In the field

Work, parenthood and the peregrinations of summer have left little time for blogging, but I have been listening to a lot of music. My beachcombings through the detritus of the internet have turned up some real treasures.

Folkcatalogue's blog is dedicated to the now defunct British Argo record label. During the fifties, sixties and seventies it not only released some of the major folk and early music artists of the time – Shirley Collins, Peter Bellamy, David Munrow – it also put out some real oddities: obscure folk acts like the Druids and their album 'Burnt Offering' (sadly, not as freaky as it sounds), recordings of Shakespeare, recordings of trains, and field recordings of world music made by the intrepid but poorly known Deben Bhattacharya. It's been a delight to discover his work, especially his recordings of folk music from Bulgaria, India and Iran. That he was able to travel as freely as he did at the height of the Cold War seems remarkable now. There's a biography I'd love to read.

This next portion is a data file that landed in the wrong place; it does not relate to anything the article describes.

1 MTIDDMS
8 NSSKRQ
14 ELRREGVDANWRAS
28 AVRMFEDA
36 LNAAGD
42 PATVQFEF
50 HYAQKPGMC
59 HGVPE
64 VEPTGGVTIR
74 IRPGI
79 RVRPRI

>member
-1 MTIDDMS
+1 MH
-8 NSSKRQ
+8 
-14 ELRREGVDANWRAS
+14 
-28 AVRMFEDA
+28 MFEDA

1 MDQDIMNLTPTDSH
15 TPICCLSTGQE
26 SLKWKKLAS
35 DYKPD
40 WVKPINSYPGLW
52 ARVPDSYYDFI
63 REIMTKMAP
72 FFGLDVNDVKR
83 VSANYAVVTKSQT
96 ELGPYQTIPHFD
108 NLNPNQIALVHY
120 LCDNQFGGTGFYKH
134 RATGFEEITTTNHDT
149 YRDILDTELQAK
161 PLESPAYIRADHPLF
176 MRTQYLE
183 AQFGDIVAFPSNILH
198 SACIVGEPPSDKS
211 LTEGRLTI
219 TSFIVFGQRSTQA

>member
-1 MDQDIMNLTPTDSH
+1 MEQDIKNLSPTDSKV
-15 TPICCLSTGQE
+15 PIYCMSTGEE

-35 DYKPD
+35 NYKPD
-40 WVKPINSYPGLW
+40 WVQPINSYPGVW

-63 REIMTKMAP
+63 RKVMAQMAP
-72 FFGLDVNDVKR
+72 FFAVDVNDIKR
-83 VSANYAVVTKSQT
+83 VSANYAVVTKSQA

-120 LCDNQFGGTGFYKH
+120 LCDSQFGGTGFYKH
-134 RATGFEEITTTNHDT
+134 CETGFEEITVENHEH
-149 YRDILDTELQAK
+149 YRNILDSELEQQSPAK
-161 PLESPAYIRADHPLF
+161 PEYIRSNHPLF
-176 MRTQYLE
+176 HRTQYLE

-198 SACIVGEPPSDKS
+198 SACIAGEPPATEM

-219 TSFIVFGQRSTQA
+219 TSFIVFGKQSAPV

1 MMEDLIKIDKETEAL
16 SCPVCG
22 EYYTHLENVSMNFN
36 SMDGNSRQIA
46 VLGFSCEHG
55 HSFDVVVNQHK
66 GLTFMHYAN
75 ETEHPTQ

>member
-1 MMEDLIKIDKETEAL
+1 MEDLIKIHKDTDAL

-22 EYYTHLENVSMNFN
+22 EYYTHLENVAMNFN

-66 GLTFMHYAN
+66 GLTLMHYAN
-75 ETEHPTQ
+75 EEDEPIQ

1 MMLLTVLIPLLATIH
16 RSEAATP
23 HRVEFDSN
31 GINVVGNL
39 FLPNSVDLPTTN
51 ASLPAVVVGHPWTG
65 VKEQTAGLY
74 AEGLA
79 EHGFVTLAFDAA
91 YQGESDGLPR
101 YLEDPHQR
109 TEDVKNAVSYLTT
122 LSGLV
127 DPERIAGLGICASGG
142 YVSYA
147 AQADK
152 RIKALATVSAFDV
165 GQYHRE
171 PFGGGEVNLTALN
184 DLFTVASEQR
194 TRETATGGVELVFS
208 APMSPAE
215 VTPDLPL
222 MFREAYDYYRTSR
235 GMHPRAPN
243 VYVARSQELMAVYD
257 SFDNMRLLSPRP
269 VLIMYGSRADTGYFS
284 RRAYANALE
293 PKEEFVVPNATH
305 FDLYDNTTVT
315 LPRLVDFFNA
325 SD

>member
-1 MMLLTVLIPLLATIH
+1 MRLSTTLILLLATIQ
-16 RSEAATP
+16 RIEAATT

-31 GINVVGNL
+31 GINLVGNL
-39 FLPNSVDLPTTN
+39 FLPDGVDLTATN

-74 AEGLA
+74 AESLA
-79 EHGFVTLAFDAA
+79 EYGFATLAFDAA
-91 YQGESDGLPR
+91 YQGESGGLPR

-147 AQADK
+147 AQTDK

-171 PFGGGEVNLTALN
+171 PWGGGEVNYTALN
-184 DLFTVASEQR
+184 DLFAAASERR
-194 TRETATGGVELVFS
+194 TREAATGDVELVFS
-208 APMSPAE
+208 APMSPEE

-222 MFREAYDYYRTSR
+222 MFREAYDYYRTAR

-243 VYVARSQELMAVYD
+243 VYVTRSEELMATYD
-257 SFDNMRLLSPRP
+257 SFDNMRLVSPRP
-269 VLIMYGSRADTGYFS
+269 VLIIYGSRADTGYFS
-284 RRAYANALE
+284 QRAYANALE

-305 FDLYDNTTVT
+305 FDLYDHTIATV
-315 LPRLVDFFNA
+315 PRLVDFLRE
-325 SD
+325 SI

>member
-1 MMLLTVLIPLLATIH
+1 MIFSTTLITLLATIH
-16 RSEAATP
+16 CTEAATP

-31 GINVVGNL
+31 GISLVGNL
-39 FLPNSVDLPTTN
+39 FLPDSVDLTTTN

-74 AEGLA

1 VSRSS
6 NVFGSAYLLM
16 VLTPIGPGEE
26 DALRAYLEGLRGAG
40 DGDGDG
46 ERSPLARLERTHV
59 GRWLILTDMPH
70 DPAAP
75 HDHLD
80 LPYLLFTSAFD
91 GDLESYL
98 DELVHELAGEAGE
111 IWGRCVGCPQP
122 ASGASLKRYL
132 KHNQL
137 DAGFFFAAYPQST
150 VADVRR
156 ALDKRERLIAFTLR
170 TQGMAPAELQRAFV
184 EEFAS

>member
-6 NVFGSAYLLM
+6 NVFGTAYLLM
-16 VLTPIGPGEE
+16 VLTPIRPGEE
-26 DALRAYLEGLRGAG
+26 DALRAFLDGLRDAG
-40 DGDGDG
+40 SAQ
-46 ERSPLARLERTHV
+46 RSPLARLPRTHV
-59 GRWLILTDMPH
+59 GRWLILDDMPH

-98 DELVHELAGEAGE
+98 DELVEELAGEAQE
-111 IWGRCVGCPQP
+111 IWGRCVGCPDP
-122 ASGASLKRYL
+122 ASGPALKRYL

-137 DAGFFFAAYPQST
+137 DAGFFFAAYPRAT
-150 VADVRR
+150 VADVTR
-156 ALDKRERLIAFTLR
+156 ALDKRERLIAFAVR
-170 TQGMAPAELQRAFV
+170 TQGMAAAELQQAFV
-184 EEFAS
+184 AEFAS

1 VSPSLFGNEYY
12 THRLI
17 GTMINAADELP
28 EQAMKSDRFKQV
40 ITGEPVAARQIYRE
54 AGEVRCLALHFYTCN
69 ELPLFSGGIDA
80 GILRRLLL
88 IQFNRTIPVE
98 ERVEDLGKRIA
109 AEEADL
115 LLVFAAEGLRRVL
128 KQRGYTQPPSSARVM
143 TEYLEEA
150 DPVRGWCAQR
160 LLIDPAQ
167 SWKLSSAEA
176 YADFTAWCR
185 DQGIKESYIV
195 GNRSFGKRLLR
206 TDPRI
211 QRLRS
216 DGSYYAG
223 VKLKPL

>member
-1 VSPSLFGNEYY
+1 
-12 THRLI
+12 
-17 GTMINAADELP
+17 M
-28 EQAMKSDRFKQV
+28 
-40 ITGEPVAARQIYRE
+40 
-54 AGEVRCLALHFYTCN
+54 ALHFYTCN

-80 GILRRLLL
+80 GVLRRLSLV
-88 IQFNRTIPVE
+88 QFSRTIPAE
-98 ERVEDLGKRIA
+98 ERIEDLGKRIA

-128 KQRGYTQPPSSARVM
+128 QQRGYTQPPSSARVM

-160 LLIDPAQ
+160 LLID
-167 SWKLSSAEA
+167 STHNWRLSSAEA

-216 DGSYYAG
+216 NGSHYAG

There's more Deben Bhattacharya and more vintage field recordings at the World's Jukebox blog.

And finally, if obscure musical releases from the East float your boat, then check out Oriental Traditional Music from LPs & Cassettes. Where else can you hear classical masters of the Uzbekistan maqam system?

In this age of digital recording, where all natural 'imperfections' of pitch, timing and musicianship can be autotuned, quantised and comped away, there's something extremely refreshing about the realness of vintage and field recordings. As you listen to long dead musicians, recorded by long dead ethnomusicologists, you can't help but be reminded of the ephemeral nature of music; that so much of its power comes from its fleeting existence in the moment.


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